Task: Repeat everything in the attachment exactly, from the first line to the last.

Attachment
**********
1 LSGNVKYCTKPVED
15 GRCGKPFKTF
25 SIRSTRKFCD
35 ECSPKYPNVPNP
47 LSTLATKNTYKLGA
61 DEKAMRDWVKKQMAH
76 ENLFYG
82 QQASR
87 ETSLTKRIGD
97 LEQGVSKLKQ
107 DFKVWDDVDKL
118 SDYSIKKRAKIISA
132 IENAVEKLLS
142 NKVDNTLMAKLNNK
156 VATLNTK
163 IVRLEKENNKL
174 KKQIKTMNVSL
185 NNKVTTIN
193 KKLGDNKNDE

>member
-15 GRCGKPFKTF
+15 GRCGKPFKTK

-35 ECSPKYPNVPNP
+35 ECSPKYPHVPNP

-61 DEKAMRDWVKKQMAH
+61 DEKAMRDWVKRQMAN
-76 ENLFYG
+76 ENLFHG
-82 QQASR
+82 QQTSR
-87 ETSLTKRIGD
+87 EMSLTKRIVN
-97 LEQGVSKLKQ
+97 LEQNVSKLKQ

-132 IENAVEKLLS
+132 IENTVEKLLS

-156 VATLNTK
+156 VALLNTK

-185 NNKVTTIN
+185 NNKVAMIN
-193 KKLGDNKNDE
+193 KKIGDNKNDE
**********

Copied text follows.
1 LSGNVKYCTKPVED
15 GRCGKPFKTF
25 SIRSTRKFCD
35 ECSPKYPNVPNP
47 LSTLATKNTYKLGA
61 DEKAMRDWVKKQMAH
76 ENLFYG
82 QQASR
87 ETSLTKRIGD
97 LEQGVSKLKQ
107 DFKVWDDVDKL
118 SDYSIKKRAKIISA
132 IENAVEKLLS
142 NKVDNTLMAKLNNK
156 VATLNTK
163 IVRLEKENNKL
174 KKQIKTMNVSL
185 NNKVTTIN
193 KKLGDNKNDE

>member
-15 GRCGKPFKTF
+15 GRCGKPFKTK

-35 ECSPKYPNVPNP
+35 ECSPKYPHVPNP

-61 DEKAMRDWVKKQMAH
+61 DEKAMRDWVKRQMAN
-76 ENLFYG
+76 ENLFHG
-82 QQASR
+82 QQTSR
-87 ETSLTKRIGD
+87 EMSLTKRIVN
-97 LEQGVSKLKQ
+97 LEQNVSKLKQ

-132 IENAVEKLLS
+132 IENTVEKLLS

-156 VATLNTK
+156 VALLNTK

-185 NNKVTTIN
+185 NNKVAMIN
-193 KKLGDNKNDE
+193 KKIGDNKNDE